Last modified 10 years ago Last modified on 09/23/2009 06:11:07 PM

DC3b GPU Plan

One of the agreed-upon goals for DC3b is a prototype-level port of at least one key stage-level algorithm to a GPU platform.

The motivations are that a) on the time scale of LSST, the use of this technology will be nearly unavoidable on cost and scaling grounds; b) in DC3a the shortfalls in pipeline latency and throughput were sufficiently large that, unmitigated, they would require substantial redesign and expansion of the computing architecture to provide the necessary parallelism to meet SRD-based performance goals.

The expectation is that on the time scale of DC3b this will not result in an implementation that can be used as part of the DC3b large-scale production. The goal for DC3b is simply to port one or two key algorithms and perform performance and data quality comparisons with the mainstream DC3 LSST version of the algorithm(s).

The initial decision has been to try to follow emerging industry standards and use the OpenCL programming environment to build the code. At the moment, the only fully functional instance of that environment is in Apple's Snow Leopard (Mac OS X version 10.6), running on a modern portable or desktop Mac with a supported GPU (basically, a Mac from the last year and a half or so, and some older ones).

  • [comment by TSA] This runs counter to the advice we got from Mario Juric. He strongly suggested that OpenCL is not sufficiently developed for us to use, and that we should use CUDA instead. He further suggested that an eventual move from CUDA to OpenCL would be an easy one. If we take his advice, which seems sensible to me, this removes the platform limitation - CUDA supports linux, windows, and mac. Mario's detailed comments are here.

The project steps required are as follows:

  • Identify a simple but important algorithm for the initial port (Lupton; done): convolution on MaskedImage
  • Identify the hardware platform for development and execution (Dubois-Felsmann, done): any recent Apple Mac running Snow Leopard
  • Ensure that the platform is fully supported for the LSST stack (Middleware group): the Mac has not reached this level yet, even for the previous version of the OS (10.5 Leopard), though it is close. It has not yet been attempted for Snow Leopard.
    • Ensure that the Middleware group has access to a Snow Leopard machine for stack porting purposes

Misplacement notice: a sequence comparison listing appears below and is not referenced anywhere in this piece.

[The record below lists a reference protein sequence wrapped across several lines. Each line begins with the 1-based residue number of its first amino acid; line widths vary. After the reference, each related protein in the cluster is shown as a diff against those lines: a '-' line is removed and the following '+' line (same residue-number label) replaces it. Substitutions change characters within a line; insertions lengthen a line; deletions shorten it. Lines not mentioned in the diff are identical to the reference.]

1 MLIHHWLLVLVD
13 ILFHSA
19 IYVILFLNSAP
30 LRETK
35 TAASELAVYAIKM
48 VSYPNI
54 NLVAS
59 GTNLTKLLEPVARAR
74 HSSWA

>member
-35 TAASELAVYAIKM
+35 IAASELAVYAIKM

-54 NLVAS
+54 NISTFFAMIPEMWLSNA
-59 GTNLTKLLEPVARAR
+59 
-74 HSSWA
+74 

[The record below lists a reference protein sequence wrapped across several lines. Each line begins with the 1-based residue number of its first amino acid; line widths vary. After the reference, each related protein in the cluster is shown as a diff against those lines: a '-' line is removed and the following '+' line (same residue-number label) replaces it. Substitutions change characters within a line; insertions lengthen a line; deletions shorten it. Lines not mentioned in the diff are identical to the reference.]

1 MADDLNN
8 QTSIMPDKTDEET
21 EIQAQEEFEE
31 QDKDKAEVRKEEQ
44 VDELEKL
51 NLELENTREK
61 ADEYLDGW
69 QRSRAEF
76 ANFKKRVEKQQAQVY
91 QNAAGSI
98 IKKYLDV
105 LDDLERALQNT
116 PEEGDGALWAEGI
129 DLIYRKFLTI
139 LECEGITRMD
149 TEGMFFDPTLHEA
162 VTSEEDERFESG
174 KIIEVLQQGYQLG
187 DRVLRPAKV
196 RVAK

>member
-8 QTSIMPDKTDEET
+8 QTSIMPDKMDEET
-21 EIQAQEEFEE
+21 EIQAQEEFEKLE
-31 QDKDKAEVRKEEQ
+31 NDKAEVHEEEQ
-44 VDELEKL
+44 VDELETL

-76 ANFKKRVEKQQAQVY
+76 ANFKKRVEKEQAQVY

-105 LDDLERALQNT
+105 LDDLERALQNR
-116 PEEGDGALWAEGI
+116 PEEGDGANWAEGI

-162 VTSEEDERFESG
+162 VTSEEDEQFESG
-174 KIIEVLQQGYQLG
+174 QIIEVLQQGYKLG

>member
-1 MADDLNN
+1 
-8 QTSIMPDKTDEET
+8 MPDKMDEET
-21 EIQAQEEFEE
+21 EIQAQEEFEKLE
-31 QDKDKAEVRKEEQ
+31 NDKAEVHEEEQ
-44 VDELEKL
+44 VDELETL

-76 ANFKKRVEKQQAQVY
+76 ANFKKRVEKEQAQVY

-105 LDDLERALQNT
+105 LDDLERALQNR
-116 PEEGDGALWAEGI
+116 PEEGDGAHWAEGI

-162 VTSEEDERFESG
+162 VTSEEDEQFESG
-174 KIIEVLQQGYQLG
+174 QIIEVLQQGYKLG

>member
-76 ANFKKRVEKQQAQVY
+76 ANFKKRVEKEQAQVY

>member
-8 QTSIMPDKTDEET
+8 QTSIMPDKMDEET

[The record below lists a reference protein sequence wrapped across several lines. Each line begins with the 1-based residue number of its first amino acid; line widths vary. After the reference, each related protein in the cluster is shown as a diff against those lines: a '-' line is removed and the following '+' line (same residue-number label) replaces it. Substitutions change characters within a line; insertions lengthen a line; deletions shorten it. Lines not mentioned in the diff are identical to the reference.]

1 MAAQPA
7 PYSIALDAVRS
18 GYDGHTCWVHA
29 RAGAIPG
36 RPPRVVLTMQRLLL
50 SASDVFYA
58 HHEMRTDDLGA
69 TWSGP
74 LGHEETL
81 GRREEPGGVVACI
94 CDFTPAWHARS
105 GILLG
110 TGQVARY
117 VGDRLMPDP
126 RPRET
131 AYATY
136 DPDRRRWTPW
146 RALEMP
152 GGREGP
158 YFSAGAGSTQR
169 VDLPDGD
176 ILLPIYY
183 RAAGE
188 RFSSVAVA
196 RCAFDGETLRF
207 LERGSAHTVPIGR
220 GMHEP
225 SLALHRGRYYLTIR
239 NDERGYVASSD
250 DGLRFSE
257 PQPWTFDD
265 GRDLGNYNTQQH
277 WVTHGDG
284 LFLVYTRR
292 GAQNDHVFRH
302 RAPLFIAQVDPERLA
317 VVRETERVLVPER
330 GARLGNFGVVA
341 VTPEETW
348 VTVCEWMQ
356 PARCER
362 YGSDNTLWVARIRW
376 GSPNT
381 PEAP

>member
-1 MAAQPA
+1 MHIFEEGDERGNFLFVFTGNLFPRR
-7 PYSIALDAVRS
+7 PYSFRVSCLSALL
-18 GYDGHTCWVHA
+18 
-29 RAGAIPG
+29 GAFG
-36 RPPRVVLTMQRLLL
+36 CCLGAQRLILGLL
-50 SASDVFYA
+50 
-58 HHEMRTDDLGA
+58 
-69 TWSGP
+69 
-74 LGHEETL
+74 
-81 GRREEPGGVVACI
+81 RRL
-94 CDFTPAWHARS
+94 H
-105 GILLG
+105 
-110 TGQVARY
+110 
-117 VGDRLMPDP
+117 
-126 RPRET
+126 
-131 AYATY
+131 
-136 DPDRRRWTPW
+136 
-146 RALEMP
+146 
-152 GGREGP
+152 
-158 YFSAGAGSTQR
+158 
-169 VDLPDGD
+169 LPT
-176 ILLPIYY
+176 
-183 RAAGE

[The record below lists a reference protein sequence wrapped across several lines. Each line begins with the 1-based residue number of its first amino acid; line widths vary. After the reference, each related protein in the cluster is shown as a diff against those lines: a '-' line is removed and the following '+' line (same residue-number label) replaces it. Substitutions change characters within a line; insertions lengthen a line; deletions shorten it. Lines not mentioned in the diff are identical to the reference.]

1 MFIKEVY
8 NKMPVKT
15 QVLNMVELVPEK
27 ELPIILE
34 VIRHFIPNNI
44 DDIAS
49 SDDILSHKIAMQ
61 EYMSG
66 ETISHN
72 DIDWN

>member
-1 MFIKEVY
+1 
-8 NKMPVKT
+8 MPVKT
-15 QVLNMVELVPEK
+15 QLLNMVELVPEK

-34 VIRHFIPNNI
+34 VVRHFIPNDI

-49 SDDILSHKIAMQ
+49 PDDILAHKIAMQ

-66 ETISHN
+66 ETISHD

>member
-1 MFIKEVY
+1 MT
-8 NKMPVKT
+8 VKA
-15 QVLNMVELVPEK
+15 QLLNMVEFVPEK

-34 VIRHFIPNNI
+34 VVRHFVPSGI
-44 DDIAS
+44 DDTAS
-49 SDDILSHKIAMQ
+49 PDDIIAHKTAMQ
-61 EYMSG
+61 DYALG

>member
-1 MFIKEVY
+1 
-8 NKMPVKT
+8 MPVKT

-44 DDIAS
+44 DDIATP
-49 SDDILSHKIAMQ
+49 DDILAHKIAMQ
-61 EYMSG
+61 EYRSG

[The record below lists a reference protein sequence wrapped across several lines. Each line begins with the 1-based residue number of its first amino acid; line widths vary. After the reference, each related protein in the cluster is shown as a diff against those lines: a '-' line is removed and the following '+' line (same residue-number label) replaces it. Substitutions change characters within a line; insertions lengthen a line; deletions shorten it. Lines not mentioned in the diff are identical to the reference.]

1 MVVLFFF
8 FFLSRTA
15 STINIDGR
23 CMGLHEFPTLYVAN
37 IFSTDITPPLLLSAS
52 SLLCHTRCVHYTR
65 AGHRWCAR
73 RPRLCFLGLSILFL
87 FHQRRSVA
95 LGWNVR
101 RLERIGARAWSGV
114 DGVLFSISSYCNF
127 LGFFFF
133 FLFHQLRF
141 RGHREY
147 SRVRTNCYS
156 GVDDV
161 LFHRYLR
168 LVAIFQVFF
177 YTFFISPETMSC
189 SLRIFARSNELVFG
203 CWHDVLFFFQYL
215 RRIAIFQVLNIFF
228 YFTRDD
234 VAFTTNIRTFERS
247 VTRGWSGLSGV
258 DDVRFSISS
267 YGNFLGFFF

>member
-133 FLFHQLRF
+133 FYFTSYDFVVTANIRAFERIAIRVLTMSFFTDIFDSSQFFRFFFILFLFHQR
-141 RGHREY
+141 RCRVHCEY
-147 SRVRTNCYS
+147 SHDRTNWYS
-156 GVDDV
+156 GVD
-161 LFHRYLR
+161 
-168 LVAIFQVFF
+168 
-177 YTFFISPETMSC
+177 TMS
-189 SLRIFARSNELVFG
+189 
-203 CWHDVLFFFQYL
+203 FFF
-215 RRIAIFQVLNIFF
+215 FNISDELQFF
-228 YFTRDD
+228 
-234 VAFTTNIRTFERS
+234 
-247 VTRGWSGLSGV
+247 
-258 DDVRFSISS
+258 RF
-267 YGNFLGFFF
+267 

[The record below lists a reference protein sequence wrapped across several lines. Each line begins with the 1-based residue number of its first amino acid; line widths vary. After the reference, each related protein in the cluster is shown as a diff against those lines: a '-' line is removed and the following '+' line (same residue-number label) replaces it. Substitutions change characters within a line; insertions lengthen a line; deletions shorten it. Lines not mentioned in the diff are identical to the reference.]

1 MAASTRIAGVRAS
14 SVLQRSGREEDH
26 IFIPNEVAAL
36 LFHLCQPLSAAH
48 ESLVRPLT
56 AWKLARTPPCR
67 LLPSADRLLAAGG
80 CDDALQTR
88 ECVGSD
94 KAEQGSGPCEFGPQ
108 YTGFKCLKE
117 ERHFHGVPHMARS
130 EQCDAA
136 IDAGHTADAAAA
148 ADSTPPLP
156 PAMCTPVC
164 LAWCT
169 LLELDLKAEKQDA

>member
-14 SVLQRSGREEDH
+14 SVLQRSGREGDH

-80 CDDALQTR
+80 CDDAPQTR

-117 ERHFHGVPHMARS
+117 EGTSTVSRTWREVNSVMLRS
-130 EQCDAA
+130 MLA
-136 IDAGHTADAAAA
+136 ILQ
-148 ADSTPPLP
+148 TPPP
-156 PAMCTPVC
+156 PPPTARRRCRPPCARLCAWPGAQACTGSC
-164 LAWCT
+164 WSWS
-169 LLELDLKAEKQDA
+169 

• Identify a developer to learn OpenCL GPU programming and perform the initial algorithm port (Dodd, Lupton to find someone)
  • Perform the initial port (? developer ?)
  • Evaluate the time required to perform the port and decide whether a second algorithm can be ported during the scope of DC3b (Lupton and developer)
  • Evaluate the computational and scientific performance of the ported algorithm (Lupton and developer)
    • Decide on the scope of data required to be run through the algorithm to perform a reasonable level of scientific validation (Lupton and Axelrod)
    • Identify the dataset (Lupton); it is assumed that this will be data that was also used in DC3b production
    • Run the ported algorithm on the dataset (developer); possibly also re-run just the equivalent mainstream algorithm stage in question on the dataset again, with additional performance instrumentation
    • Collect and report performance metrics (developer)
    • Assess scientific data quality and report (Lupton, Axelrod, may be delegated)
  • If time permits, perform the second port and the associated computational and scientific performance evaluation (developer, et al.)

Step durations remain to be assigned.

(Discussion of the possible connection with the Image Simulation collaboration between the University of Washington and the University of Split to perform a GPU port of the ImSim code for production purposes will follow.)

(Additional detail and discussion to follow.)

Discussion and updates